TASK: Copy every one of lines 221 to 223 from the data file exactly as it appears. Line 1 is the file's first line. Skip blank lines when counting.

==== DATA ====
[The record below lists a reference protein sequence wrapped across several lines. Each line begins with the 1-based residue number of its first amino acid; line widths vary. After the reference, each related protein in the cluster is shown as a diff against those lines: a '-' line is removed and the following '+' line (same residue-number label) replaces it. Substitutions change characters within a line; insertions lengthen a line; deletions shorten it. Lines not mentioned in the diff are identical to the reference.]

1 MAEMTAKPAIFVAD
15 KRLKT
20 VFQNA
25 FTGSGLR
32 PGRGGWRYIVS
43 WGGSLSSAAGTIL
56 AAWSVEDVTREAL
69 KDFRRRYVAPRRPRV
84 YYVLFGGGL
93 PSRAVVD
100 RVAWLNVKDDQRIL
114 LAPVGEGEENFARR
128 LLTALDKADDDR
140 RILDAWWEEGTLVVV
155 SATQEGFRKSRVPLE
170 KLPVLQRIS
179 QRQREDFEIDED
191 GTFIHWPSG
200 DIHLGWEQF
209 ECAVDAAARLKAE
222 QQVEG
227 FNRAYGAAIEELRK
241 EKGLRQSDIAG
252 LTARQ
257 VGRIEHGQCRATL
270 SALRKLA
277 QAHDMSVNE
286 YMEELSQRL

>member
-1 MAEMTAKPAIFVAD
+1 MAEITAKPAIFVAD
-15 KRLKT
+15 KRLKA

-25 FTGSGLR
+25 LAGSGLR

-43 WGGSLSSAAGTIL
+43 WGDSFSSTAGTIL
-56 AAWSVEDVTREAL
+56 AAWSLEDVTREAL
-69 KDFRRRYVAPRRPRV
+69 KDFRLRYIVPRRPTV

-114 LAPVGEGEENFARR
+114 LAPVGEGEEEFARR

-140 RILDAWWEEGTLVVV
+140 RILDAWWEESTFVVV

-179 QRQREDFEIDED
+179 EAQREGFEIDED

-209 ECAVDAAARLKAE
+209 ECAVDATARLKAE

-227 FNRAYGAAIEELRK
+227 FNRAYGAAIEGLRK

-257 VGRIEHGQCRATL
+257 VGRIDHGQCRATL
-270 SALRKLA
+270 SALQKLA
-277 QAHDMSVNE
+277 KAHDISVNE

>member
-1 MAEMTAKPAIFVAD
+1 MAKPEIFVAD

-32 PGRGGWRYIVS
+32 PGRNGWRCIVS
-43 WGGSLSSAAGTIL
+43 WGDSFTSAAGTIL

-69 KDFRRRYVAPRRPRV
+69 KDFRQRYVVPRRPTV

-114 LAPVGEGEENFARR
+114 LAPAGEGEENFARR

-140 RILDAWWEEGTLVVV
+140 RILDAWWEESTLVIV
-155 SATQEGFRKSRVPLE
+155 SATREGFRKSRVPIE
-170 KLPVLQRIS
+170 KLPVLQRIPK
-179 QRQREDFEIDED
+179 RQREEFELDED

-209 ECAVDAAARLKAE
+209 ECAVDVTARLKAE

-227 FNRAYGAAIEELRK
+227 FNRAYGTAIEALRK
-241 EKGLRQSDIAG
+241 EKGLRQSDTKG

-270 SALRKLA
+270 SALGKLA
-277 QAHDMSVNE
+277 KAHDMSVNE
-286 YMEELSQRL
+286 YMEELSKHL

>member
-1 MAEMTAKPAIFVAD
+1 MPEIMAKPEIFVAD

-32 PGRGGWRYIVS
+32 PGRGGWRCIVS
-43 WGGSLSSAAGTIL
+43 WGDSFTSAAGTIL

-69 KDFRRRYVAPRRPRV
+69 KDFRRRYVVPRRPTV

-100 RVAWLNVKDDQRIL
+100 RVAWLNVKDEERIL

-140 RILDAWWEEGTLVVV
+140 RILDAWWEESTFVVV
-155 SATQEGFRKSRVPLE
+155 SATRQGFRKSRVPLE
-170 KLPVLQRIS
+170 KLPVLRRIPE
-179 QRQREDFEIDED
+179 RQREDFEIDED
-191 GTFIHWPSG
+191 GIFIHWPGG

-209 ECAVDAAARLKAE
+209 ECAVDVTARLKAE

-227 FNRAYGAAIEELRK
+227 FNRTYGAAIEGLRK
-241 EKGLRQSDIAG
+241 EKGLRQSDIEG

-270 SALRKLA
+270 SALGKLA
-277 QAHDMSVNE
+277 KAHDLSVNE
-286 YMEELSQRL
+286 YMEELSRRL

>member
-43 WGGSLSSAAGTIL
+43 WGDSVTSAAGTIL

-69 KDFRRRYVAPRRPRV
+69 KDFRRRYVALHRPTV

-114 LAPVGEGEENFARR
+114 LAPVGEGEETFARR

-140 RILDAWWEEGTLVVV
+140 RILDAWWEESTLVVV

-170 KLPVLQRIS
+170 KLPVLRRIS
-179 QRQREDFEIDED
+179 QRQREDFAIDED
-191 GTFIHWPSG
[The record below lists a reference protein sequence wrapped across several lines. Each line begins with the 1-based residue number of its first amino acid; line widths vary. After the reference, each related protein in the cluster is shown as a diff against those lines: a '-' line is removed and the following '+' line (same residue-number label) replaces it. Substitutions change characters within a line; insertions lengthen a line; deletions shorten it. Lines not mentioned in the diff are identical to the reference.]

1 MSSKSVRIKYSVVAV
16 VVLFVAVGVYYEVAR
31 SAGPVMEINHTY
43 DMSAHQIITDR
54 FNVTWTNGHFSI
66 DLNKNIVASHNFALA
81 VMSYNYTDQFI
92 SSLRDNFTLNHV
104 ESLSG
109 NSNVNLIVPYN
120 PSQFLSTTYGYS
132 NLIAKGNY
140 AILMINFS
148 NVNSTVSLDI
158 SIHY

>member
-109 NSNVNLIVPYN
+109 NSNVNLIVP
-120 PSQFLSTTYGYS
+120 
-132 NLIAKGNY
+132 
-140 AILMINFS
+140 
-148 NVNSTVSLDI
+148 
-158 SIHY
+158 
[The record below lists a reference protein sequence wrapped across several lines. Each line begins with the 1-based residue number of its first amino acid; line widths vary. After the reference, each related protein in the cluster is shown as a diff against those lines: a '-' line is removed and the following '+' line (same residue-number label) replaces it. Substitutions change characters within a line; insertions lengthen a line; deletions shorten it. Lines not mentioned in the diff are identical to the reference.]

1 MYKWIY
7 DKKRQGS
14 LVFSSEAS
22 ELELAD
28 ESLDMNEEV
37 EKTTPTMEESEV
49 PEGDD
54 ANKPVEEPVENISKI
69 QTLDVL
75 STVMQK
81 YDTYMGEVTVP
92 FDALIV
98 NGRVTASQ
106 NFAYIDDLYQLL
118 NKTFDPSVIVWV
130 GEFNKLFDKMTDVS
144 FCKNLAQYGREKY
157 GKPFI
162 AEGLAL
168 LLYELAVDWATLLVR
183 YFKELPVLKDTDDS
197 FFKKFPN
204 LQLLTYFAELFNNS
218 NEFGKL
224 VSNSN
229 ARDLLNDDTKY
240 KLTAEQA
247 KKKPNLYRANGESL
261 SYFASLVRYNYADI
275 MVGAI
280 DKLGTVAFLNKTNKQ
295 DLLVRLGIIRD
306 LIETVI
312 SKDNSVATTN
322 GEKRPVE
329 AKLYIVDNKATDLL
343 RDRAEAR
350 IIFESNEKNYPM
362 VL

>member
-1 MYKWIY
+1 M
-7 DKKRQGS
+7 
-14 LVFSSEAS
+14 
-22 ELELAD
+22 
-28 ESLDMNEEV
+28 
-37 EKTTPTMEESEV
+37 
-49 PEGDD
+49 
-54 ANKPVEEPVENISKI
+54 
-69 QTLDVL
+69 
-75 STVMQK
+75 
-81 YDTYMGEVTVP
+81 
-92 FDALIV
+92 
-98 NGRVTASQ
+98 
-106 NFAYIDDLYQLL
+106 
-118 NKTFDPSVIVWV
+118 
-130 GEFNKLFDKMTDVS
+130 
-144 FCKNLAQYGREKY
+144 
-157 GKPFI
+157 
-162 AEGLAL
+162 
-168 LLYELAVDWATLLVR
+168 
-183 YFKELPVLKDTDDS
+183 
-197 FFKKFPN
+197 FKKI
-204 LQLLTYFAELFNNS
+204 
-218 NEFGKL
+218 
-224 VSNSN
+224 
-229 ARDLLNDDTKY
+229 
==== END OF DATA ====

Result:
-54 ANKPVEEPVENISKI
+54 
-69 QTLDVL